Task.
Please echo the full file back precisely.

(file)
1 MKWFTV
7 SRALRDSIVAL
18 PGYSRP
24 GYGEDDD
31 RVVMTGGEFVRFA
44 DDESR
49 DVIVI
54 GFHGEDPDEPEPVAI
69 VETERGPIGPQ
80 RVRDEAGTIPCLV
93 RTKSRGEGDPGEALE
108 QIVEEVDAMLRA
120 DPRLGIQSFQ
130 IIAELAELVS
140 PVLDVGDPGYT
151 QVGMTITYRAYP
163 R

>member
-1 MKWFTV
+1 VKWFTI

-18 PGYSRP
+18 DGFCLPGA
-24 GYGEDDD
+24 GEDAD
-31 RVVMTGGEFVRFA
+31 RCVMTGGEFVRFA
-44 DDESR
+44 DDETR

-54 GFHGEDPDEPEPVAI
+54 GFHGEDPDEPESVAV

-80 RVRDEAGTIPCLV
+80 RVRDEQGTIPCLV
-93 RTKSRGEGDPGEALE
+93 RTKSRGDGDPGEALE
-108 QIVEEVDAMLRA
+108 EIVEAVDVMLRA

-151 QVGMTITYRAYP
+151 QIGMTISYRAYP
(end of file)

1 MKWFTV
7 SRALRDSIVAL
18 PGYSRP
24 GYGEDDD
31 RVVMTGGEFVRFA
44 DDESR
49 DVIVI
54 GFHGEDPDEPEPVAI
69 VETERGPIGPQ
80 RVRDEAGTIPCLV
93 RTKSRGEGDPGEALE
108 QIVEEVDAMLRA
120 DPRLGIQSFQ
130 IIAELAELVS
140 PVLDVGDPGYT
151 QVGMTITYRAYP
163 R

>member
-1 MKWFTV
+1 VKWFTI

-18 PGYSRP
+18 DGFCLPGA
-24 GYGEDDD
+24 GEDAD
-31 RVVMTGGEFVRFA
+31 RCVMTGGEFVRFA
-44 DDESR
+44 DDETR

-54 GFHGEDPDEPEPVAI
+54 GFHGEDPDEPESVAV

-80 RVRDEAGTIPCLV
+80 RVRDEQGTIPCLV
-93 RTKSRGEGDPGEALE
+93 RTKSRGDGDPGEALE
-108 QIVEEVDAMLRA
+108 EIVEAVDVMLRA

-151 QVGMTITYRAYP
+151 QIGMTISYRAYP